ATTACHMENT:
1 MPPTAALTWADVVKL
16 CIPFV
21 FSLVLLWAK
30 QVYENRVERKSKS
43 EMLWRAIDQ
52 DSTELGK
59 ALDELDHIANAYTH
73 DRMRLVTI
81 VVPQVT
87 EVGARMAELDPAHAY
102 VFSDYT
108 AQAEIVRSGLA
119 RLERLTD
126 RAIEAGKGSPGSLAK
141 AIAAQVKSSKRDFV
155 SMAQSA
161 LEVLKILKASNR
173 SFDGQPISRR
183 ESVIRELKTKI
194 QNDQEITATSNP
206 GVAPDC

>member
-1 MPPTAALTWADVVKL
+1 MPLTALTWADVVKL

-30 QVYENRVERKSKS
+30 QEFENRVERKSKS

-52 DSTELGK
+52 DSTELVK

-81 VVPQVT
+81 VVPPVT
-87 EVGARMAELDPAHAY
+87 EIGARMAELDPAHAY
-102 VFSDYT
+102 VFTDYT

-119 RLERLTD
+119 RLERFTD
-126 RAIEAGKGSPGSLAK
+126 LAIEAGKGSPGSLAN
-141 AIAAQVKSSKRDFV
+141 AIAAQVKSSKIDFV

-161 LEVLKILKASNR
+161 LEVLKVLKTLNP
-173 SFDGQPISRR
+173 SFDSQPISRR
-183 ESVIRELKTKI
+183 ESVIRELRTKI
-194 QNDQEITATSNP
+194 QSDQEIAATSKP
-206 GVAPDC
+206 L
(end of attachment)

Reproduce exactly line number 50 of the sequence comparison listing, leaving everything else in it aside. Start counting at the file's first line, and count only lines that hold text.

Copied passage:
+206 L